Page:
In anticipation of the recovery, many airlines are rolling out planes that had been shelved during the past few years.

"The airline industry has seen a recovery as compared to last year," said Chris Anthanasopoulos, international marketing manager, Deft. Inc. "Airlines are reevaluating their fleets and are making decisions as to how they will restructure to improve efficiency and reduce operational expense." Anthanasopoulos noted that the increase in fuel prices is a major concern for the industry and new planes like Boeing's 7E7 with improved fuel efficiency are of interest to carriers.

"Signs of airline recovery, albeit somewhat fragile, are based on industry metrics," said Paul Bowman, global business manger, aerospace coatings, PPG Aerospace. "For example, passenger load factors have increased to pre 9/11 levels and travel to destinations in Europe and Asia has also improved. We have also seen an increase in aircraft returned to service from storage, which positively impacts our sales volume to the maintenance market."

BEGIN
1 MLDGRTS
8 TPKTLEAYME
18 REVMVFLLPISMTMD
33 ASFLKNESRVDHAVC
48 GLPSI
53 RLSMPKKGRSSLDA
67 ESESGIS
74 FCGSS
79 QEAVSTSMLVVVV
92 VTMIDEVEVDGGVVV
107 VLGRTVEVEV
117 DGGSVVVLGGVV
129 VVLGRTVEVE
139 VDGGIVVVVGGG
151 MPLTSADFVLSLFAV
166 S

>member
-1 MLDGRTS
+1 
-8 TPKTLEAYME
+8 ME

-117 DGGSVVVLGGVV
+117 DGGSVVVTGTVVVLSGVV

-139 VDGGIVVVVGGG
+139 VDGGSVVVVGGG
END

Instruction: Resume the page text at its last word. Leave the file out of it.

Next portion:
Another bright spot within the airline sector is the evolution of no fills, low cost carriers (LCC) particularly in Europe and Asia. In addition, many North America carriers are following suit, rebranding portions of their fleets to accommodate the LCC theme, improve passenger loyalty and gain market share, such as the TED spinoff of United and Song from Delta.

"These LCC changes translate to opportunity for aerospace coatings manufacturers to work with the airlines and the design firms to create unique liveries," said Bowman.

Aerospace coatings manufacturers have also set their sites on Asia. With leading manufacturers increasing their presence in the region.

PPG's Application Support Center (ASC China) in Suzhou has been opened for more than a year now. It was built in response to the industry shift in subcontractor work and the growth of airline maintenance business. This 60,000-sq.-ft. facility performs sealant filling and custom packaging operations as well as manufacturing of aerospace topcoats.

"These capabilities have created tremendous value for our customers by improving the supply chain and minimizing hazardous waste generation," said Bowman.